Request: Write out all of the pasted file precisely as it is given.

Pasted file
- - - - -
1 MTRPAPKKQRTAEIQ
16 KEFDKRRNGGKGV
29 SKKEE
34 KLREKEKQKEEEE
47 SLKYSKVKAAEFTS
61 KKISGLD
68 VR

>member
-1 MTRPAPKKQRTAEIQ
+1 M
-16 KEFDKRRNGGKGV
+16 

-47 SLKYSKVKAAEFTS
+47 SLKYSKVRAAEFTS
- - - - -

1 MTRPAPKKQRTAEIQ
16 KEFDKRRNGGKGV
29 SKKEE
34 KLREKEKQKEEEE
47 SLKYSKVKAAEFTS
61 KKISGLD
68 VR

>member
-1 MTRPAPKKQRTAEIQ
+1 M
-16 KEFDKRRNGGKGV
+16 

-47 SLKYSKVKAAEFTS
+47 SLKYSKVRAAEFTS